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Sunday, July 14, 2024 - 02:56 AM


First Published in 1994


Disney CEO Bob Chapek wasn't the only one waking up to an uncomfortable new reality Friday morning. Across corporate America, Chapek's counterparts probably all had the same uneasy feeling about what had transpired in Tallahassee the day before. Conservatives have exacted a pound of flesh in the woke wars -- and not just any pound of flesh, but a gash in the credibility of one of the biggest entertainment brands in the world. The message was simple: if woke companies want to carry the water for the Left and declare war on parents, then at least in Florida, lawmakers are going to side with parents.

When the legislature called Disney's bluff and stripped the entertainment titan of its sweetheart deal in Orlando, Democrats weren't the only ones who were surprised. For years, Americans have watched the same storyline play out. Big Business threatens Republicans. Republicans wither under the pressure and back down. Some leaders might grumble or put out a few solid soundbites first, but surrender is almost always inevitable. Recent history is littered with examples of leaders that conservatives assumed were made of stronger stuff: people like Mike Pence, Kristi Noem, Eric Holcomb. Not until Georgia Governor Brian Kemp (R-Ga.) took on Major League Baseball, Coca-Cola, and Delta -- and won -- did the movement finally find its voice.

And while the Left (and some Republicans) are blasting Florida for retaliating against Disney, the reality is this: Governor Ron DeSantis (R-Fla.) didn't pick this fight. The state was just going about its business, trying to protect parents' rights. It's Chapek's company, NRO's Rich Lowry argues, who was the aggressor. They're the ones who barged in (late), lied about the law, and vowed to repeal it. "Like so many companies before, Disney calculated the risk/reward of gratuitously taking up a left-wing political and cultural fight and considered it all reward, no risk. The Florida legislature decided to convince it that it was wrong."

And they succeeded. With DeSantis's signature on the dotted line, Disney's prized possession -- a special self-governing status that's helped the company avoid taxes and regulation for a half-century -- will be gone. Chapek's territory will return to the fold of mere mortals, who answer to state and local leaders.

But incredibly, not everyone in the Republican Establishment is thrilled that corporate America finally got what was coming to it. Never Trumpers, who apparently think conservatives should Never Play Hardball, have tried to paint DeSantis as an enemy of free speech -- creating a phony comparison between what Disney did and what San Antonio liberals tried to have done to Chick-fil-A for its "anti-LGBT stance" (which was ironic, we found out later, since Chick-fil-A was actually funding LGBT extremism at the Southern Poverty Law Center and Drag Queen Story Hour). Regardless, the comparison is a faulty one. Chick-fil-A wasn't demanding special treatment at the San Antonio airport. It wasn't using its chicken business to attack public policy in San Antonio. It was asking for the opportunity to do business -- for the chance to exist in a consumer space.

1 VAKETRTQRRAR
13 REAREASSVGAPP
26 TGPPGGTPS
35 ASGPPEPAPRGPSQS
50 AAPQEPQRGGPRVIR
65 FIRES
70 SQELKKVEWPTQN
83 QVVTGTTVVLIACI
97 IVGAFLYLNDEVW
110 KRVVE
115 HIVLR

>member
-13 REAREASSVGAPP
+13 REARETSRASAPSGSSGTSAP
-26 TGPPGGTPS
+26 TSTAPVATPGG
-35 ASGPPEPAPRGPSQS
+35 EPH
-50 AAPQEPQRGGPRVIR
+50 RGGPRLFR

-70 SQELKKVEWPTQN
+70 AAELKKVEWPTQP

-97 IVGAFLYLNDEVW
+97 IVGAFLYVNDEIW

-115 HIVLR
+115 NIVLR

DeSantis isn't shutting down Disney -- or even silencing their voice in the public square (a tactic the Left has tried repeatedly on conservatives). He's simply stripping Chapek's kingdom of a unique privilege they forfeited when they bit the hand that fed them. "If Disney wants to make war on families in Florida," John Daniel Davidson insists, "then the proper role of a democratically elected government is to go after Disney with every power at its disposal... Disney does not serve the public interest in Florida, and Floridians owe it nothing.

As Florida State Senator Dennis Baxley (R) explained on "Washington Watch," Disney is a huge employer for the state of Florida. But "their brand is in serious decay." And when they brought the full force of their brand against voters' collective wishes -- on an issue that had nothing to do with Disney whatsoever -- then Florida was right to "look back at what our agreements are and what kind of authorities [we can exercise] with them." Quite frankly, Baxley said, Disney miscalculated.

And now they're paying for it. Not only is the state moving full-steam ahead on parents' rights, but they've also taken a major step to end the kind of radical experimentation on children that Disney is so zealously promoting. Thanks to a brand new memo from the Florida Department of Health, the state has drawn a line in the sand on hormone therapy and mutilating gender surgeries for children, insisting that they should not even be "treatment options" for kids under 18. Likewise, the state announces, "social gender transitions" (i.e. preferred names and pronouns at school, mixed-gender bathrooms, etc.) should also be prohibited.

If Disney was hoping its tantrum would throw cold water on any transgender pushback in Florida, it sure backfired. A conservative fire has been lit -- and Republicans in every other state should follow suit.